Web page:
RESEARCH METHODS 2800
Ways of Knowing
Part 1: How do we know?
Part 2: The scientific way of knowing
Part 1: How do we know things?
- Is an orange round?
- Do kangaroo’s have livers?
- Are we sitting in this course?
- Charles Peirce (1877) asked this question in his essay “The Fixation of Belief”
which talked about how we come to know things
One method of ‘knowing’
a) Authority (i.e., as children as believe most of the things our parents tell us, as
students we accept the textbooks that our teachers prescribe us).
- Although authorities can often be right, they can also be wrong.
b) Logical Discourse (the “a priori” method)
- Knowledge that’s ‘agreeable to reason’
- Example, use of deductive logic (syllogisms); we begin with general premises
(believed, a priori, to be true). Then we deduce specific conclusions leading us to
new knowledge through the syllogistic reasoning process.
Example: Do kangaroos have livers?
Premise 1: All kangaroos are mammals
Premise 2: All mammals have livers
Conclusion: All kangaroos have livers
Problem #1: The premises might not be true. If the premises are false, then the
conclusion will not be true.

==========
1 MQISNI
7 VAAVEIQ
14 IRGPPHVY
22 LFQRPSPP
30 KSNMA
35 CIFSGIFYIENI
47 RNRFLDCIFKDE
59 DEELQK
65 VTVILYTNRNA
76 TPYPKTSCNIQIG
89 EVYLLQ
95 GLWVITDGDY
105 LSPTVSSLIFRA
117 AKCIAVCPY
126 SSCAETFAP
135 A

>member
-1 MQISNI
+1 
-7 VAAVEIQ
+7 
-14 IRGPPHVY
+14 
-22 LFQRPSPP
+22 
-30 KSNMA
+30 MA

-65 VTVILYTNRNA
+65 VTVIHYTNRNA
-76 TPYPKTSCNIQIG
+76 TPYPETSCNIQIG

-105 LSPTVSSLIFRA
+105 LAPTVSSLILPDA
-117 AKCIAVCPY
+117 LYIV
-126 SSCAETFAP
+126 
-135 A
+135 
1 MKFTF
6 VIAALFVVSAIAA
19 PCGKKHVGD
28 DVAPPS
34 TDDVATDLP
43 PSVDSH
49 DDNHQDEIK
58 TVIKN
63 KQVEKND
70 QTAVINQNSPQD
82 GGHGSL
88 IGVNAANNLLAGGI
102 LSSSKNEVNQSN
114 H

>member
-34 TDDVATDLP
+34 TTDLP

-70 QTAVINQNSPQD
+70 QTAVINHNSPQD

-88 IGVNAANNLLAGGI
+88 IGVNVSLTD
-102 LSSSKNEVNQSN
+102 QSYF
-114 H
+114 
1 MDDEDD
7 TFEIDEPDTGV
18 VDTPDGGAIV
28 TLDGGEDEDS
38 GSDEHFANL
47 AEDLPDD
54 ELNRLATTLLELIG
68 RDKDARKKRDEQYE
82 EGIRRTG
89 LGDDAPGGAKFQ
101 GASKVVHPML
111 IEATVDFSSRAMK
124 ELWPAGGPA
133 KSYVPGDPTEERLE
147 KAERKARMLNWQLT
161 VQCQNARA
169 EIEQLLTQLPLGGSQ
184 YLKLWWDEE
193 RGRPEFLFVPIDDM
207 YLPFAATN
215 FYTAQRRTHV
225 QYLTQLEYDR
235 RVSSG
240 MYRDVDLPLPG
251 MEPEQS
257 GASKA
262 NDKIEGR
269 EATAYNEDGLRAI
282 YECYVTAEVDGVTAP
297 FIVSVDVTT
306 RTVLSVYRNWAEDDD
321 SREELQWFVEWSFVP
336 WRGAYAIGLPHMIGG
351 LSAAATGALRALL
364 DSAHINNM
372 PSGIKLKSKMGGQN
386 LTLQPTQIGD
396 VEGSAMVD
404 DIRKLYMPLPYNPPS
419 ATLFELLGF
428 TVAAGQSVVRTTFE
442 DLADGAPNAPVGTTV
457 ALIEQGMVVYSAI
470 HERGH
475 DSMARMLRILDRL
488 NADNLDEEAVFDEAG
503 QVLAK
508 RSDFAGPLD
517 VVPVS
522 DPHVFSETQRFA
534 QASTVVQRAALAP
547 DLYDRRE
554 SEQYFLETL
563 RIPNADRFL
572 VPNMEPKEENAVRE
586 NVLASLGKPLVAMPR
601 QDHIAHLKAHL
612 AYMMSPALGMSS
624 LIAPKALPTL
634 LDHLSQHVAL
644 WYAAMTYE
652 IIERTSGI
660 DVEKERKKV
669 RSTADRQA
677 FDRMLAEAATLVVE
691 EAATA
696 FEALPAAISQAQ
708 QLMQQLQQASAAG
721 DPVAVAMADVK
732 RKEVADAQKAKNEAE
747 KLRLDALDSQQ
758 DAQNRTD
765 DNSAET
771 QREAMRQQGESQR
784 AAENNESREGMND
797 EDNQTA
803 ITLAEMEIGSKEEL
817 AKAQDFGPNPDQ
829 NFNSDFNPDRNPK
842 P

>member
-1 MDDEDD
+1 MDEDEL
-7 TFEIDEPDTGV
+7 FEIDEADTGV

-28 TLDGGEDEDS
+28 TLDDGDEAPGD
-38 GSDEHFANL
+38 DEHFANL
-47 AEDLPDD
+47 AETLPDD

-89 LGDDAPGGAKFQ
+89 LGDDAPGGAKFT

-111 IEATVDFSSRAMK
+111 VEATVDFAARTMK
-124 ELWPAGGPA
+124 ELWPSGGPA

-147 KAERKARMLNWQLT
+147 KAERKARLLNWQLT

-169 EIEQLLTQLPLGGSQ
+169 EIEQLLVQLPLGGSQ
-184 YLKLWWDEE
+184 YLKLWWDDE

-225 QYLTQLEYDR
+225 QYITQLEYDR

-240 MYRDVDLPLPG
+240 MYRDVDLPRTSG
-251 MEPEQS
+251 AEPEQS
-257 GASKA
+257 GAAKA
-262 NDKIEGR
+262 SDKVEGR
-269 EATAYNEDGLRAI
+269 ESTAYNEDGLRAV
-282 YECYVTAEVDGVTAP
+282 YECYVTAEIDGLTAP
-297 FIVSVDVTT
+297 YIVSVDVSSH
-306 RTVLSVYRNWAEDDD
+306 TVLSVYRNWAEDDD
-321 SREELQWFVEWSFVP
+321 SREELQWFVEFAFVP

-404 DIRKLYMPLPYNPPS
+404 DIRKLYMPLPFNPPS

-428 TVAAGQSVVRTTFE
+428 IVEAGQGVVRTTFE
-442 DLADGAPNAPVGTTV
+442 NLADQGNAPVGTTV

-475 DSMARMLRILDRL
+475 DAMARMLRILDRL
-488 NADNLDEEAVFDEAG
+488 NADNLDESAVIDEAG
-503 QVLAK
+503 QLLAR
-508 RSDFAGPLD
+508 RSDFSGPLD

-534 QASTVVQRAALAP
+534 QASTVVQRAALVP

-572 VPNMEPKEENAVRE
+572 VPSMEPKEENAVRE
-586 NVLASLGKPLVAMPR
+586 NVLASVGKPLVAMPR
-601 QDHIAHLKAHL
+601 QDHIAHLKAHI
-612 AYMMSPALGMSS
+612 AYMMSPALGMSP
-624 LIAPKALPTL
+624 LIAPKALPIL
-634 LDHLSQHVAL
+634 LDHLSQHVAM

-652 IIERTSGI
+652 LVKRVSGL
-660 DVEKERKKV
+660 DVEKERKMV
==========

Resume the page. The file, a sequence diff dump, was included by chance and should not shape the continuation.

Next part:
P1: Socrates was a dog
p2: Dogs are not human
c: Socrates was not human
- We can see that the syllogism is not true, and therefore the conclusion is not
Problem #2: “Logical errors”
P1: All welfare is ‘giving to the poor’
p2: All charity is ‘giving to the poor’
c: All welfare is charity.
- Although this is a logical conclusion, it is not necessarily true.
p1: All Canadians are people
p2: All Egyptians are people
c: All Canadians are Egyptians
- However, we cannot draw this conclusion from these 2 premesis c) Empiricism - Relying on direct experience and observations to gain knowledge
about the world
- Problems occur when we rely too much on ‘subjective empiricism’
- This means relying on our informal, ‘intuitive’ experiences and observations
1) The knowledge we gain is too general (it describes everything but predicts
E.g., Common Sense *conventional wisdom) - common sense often is
contradictory. ‘Haste makes waste’ but ‘he who hesitates is lost’. ‘Two heads are
better than one’ but ‘too many cooks spoil the soup’.
Note: It’s not that common sense is wrong; but instead we don’t know when it’s
right because we don’t know the specific conditions when it applies. As such, it
can never be disconfirmed.
2) Our subjective experiences and observations are often biased. For example,
the empirical philosopher could have been very wrong if they looked in the
horses mouth to see how many teeth it had if the horse had gum disease or was a
baby horse in both cases teeth may have been missing
- The availability bias: events that are easily available in memory are judged to
be more frequent (but this is not always the case)
Example 1: Which is more common - words beginning with ‘k’ or words with ‘k’
as the third letter?
- Most people choose ‘words beginning with k’ because these words are easy to
retrieve from memory, but the fact is that ‘words with k as